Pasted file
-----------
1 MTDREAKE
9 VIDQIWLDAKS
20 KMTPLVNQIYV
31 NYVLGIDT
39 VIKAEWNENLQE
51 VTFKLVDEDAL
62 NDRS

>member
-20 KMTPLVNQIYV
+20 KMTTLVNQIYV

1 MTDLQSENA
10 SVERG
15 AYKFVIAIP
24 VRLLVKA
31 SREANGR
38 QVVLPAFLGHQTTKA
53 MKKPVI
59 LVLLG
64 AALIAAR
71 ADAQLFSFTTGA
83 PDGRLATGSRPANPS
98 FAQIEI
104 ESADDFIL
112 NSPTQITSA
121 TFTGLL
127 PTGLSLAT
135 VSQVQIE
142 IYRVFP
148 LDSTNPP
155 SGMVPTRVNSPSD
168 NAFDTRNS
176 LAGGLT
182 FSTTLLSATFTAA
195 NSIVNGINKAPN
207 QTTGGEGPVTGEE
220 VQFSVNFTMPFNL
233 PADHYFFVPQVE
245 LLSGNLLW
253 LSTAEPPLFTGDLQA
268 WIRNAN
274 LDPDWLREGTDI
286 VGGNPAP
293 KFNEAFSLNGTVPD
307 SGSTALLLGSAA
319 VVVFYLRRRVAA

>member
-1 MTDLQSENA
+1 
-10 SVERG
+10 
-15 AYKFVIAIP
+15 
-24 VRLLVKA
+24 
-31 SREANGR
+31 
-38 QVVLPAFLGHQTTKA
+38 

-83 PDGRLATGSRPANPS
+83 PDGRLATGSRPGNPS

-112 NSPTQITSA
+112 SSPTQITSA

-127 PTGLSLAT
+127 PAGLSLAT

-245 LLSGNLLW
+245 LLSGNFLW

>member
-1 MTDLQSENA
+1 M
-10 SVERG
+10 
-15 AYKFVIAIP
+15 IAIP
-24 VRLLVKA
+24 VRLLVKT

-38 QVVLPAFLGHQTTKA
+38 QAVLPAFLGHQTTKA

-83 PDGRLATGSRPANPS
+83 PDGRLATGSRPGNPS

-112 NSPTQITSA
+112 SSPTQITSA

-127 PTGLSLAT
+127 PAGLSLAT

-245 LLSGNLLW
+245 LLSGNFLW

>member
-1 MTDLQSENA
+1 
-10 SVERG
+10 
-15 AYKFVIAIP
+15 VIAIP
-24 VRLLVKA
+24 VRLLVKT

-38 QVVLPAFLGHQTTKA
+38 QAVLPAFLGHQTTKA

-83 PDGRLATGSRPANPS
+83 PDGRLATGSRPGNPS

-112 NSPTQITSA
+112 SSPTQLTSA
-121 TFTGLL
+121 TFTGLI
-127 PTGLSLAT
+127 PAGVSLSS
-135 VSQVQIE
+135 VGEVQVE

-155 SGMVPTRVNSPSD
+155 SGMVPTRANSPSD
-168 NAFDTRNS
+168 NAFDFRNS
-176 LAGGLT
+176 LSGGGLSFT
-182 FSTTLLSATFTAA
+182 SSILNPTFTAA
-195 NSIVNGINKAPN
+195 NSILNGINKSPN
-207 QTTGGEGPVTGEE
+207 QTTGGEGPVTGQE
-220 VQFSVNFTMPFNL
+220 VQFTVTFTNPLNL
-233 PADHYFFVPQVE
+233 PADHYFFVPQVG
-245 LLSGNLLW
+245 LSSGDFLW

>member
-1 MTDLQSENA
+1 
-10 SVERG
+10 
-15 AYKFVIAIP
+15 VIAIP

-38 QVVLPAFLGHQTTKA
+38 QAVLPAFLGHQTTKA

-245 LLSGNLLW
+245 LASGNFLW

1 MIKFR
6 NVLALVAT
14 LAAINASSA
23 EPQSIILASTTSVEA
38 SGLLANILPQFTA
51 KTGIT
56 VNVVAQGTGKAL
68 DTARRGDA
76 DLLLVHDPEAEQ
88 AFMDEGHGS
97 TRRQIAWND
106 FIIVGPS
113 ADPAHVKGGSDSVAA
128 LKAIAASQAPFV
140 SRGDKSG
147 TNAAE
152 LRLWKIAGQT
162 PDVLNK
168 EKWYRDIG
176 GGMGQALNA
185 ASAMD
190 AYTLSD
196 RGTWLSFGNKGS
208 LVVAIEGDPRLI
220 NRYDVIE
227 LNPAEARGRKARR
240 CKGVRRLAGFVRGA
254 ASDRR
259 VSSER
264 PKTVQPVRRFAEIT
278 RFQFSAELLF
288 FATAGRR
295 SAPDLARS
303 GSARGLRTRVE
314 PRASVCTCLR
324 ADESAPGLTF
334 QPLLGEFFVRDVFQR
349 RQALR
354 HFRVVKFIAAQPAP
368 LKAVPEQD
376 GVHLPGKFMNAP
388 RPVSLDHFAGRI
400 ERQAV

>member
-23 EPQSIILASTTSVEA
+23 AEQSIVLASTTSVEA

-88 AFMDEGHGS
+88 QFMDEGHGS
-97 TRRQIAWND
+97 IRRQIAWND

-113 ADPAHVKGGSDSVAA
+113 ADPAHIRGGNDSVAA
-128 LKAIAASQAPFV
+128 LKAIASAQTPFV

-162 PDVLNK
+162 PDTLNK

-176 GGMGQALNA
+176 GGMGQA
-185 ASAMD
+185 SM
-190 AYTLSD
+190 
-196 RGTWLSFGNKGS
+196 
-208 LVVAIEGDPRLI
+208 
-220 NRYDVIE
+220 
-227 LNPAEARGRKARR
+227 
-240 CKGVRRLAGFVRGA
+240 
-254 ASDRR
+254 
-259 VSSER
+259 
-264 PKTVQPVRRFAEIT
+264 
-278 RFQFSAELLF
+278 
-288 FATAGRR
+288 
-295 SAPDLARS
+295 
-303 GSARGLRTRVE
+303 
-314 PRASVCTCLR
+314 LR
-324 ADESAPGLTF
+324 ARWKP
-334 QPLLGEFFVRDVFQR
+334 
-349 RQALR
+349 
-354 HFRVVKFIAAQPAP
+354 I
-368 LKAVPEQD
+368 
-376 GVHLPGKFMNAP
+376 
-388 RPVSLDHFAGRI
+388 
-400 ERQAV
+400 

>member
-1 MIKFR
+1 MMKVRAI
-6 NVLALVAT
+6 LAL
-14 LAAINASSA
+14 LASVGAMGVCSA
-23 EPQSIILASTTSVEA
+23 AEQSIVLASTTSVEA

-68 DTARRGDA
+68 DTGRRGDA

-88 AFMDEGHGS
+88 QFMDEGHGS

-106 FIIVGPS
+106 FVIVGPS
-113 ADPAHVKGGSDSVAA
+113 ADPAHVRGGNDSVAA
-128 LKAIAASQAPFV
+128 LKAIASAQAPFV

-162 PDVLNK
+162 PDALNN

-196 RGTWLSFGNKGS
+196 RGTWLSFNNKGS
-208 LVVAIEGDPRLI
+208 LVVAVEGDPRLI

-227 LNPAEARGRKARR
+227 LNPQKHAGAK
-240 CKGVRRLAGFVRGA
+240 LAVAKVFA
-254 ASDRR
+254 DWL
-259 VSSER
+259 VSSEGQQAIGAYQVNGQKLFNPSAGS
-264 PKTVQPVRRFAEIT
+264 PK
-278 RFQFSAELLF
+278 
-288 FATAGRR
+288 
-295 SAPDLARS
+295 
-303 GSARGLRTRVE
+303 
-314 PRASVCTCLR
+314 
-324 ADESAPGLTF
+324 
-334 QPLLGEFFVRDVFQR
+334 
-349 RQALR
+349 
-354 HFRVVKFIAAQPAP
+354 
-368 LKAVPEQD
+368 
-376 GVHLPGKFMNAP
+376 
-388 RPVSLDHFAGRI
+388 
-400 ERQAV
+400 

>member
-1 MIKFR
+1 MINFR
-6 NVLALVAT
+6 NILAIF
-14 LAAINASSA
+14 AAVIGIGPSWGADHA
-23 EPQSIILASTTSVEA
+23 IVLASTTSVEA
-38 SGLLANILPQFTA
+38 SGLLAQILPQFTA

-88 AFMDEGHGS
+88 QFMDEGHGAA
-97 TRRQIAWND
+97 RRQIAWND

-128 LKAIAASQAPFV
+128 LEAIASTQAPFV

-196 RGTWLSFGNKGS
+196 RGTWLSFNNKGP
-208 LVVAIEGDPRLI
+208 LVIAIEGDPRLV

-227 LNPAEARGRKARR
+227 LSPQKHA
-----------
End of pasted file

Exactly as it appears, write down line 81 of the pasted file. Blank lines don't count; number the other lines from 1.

+112 SSPTQITSA